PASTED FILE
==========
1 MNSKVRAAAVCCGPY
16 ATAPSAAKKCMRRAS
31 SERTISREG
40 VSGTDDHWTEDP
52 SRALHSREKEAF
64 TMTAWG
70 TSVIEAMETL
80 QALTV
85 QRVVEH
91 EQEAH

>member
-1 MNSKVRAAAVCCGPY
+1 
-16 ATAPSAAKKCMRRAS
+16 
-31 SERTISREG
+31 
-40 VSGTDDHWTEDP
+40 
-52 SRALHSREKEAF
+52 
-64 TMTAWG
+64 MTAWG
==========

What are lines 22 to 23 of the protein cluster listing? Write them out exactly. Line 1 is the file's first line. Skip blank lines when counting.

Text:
-64 TMTAWG
+64 MTAWG